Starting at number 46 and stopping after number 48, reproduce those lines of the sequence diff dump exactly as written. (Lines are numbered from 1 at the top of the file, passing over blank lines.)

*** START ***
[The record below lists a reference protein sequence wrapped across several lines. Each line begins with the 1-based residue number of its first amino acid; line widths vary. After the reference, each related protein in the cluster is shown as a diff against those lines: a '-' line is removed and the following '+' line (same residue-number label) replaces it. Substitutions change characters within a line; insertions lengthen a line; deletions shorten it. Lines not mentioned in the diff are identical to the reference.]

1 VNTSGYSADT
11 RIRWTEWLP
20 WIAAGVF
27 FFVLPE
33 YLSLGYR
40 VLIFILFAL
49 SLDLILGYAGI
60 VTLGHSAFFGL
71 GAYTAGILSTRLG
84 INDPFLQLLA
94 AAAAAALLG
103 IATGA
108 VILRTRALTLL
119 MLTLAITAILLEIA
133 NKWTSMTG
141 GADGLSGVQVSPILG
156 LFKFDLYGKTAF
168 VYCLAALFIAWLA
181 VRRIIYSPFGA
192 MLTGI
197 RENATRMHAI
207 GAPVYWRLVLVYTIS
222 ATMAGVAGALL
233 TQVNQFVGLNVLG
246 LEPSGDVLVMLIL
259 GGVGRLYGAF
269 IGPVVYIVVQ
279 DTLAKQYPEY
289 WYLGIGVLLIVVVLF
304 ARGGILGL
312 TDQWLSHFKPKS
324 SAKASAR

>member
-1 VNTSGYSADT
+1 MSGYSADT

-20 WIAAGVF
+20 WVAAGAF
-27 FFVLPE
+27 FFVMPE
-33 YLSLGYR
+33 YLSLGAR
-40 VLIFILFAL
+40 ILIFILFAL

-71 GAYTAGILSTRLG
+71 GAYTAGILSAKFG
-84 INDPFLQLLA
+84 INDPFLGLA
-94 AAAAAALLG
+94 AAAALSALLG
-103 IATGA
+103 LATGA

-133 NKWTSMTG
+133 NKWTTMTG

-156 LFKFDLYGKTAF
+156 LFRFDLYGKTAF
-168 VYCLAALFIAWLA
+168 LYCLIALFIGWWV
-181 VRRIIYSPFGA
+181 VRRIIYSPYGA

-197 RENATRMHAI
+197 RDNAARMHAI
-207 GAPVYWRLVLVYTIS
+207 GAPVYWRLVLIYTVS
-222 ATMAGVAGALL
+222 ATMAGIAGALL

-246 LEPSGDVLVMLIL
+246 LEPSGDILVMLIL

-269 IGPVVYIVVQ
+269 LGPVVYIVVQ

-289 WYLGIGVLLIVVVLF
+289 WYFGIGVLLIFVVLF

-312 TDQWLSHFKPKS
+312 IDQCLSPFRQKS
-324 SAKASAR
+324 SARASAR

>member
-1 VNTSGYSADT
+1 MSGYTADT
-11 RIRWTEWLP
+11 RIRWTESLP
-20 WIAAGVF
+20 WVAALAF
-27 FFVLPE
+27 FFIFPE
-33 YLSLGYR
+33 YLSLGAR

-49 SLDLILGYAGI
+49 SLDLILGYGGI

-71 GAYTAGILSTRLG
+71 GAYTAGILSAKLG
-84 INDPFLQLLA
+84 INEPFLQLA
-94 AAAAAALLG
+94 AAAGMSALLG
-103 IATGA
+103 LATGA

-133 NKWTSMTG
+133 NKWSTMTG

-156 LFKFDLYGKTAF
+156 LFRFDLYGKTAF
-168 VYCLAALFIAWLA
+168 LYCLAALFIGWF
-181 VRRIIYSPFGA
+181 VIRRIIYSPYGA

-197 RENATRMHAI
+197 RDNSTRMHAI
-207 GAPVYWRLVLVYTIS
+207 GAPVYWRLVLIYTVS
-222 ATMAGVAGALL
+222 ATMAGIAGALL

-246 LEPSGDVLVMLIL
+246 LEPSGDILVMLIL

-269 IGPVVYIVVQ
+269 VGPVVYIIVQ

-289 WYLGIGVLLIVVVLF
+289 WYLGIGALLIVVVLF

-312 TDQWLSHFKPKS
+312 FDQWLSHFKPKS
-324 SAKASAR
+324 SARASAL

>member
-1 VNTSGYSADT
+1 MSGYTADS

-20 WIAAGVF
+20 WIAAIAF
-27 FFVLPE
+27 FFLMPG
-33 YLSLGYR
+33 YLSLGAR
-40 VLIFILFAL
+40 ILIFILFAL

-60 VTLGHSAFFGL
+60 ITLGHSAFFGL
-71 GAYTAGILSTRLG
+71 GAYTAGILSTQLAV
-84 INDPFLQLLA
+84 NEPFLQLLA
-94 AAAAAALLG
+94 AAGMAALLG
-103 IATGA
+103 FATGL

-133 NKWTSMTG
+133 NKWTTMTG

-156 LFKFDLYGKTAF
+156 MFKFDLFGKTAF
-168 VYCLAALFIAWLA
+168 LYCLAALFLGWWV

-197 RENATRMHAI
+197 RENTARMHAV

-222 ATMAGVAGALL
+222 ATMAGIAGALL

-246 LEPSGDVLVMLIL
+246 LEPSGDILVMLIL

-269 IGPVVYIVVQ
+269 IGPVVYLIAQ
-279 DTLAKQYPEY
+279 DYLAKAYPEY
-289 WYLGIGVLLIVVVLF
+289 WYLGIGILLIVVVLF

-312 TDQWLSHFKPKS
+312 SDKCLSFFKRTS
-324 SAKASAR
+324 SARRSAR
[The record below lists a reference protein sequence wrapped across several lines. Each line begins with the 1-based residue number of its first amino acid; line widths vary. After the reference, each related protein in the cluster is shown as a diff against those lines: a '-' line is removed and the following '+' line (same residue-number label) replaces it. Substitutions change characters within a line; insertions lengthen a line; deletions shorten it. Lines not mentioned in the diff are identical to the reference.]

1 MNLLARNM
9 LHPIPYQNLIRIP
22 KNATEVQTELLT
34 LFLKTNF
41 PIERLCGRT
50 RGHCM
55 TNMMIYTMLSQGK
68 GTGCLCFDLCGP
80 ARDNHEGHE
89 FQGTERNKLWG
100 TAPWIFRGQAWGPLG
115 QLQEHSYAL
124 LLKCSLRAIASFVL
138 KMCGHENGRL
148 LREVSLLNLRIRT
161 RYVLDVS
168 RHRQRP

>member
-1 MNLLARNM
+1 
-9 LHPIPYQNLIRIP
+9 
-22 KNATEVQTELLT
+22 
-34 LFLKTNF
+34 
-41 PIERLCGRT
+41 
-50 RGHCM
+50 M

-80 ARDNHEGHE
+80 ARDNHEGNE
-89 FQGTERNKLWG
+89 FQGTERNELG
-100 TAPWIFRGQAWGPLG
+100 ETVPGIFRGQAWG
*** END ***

+71 GAYTAGILSAKFG
-84 INDPFLQLLA
+84 INDPFLGLA